Graham does metal detecting. He
brought in a dozen of his finds from Martham and around.
Set them out on tables and set us a test. What were they
and which was the oldest? All this to be done whilst we
were concentrating on tea and biscuits.
My favourite – a pastry cutter from
the 18th C. I called it a mini pizza cutter as that was
what it looked like – and the little slightly serrated
wheel still went round. Many thought it was a spur.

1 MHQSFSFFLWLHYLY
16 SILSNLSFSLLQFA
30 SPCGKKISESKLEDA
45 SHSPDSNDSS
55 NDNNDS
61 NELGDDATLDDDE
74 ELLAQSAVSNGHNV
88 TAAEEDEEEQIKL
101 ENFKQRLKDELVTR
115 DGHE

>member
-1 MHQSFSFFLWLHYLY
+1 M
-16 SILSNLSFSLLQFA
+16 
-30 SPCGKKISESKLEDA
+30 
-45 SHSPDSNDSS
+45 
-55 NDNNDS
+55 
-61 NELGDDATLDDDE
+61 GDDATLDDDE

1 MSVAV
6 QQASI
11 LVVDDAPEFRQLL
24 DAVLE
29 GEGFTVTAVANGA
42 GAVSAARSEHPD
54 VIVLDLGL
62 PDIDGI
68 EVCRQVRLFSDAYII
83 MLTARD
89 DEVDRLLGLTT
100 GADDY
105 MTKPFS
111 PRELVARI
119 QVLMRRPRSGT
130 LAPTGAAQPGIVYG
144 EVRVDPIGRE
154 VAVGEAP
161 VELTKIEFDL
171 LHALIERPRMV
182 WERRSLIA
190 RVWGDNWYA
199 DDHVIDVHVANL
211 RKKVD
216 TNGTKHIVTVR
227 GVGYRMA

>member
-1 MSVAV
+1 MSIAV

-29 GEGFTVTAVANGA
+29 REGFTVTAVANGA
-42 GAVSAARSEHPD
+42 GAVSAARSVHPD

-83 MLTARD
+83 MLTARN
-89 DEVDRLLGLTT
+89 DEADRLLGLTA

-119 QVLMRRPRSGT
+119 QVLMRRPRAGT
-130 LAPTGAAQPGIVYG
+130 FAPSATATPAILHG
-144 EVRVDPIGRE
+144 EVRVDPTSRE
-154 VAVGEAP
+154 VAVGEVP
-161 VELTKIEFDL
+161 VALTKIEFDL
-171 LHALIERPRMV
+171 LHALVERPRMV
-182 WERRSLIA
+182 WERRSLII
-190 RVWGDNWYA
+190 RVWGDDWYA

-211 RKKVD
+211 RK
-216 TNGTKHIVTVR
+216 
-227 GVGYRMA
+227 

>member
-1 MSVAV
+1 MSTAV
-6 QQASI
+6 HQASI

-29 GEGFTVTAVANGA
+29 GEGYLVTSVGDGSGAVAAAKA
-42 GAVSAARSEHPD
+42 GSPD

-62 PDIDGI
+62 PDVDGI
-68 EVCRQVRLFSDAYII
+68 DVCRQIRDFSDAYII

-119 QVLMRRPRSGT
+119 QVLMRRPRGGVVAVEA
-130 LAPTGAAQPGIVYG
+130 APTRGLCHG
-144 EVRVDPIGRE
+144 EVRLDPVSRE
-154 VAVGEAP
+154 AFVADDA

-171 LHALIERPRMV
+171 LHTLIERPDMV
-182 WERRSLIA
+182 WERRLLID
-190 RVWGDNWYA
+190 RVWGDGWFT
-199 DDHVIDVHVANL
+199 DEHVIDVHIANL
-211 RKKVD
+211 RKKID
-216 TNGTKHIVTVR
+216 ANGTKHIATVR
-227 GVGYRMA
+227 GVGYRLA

Included was a bouncing cannon ball from the Civil War,
a Roman apothecary spoon (the oldest). Also a James II
“gun money” token coin with which he paid his soldiers.
If he won, he replaced them with silver. He lost! And
also a sheep’s bell from any time between the
late medieval period and the 19th century. Crotal
bells were worn around farm animals' necks to aid
the whereabouts of the livestock in poor
visibility. They were common here and manufactured
by hand perhaps locally. It still rang.
Richard Hems scored 10, and won.